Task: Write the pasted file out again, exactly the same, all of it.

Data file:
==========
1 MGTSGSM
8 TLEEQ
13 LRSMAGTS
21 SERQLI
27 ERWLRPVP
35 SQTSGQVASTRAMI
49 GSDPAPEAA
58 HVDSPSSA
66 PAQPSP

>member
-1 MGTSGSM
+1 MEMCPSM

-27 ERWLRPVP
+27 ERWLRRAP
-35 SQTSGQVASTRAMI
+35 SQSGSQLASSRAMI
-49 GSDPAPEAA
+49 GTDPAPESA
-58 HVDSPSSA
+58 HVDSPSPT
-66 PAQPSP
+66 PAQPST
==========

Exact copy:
1 MGTSGSM
8 TLEEQ
13 LRSMAGTS
21 SERQLI
27 ERWLRPVP
35 SQTSGQVASTRAMI
49 GSDPAPEAA
58 HVDSPSSA
66 PAQPSP

>member
-1 MGTSGSM
+1 MEMCPSM

-27 ERWLRPVP
+27 ERWLRRAP
-35 SQTSGQVASTRAMI
+35 SQSGSQLASSRAMI
-49 GSDPAPEAA
+49 GTDPAPESA
-58 HVDSPSSA
+58 HVDSPSPT
-66 PAQPSP
+66 PAQPST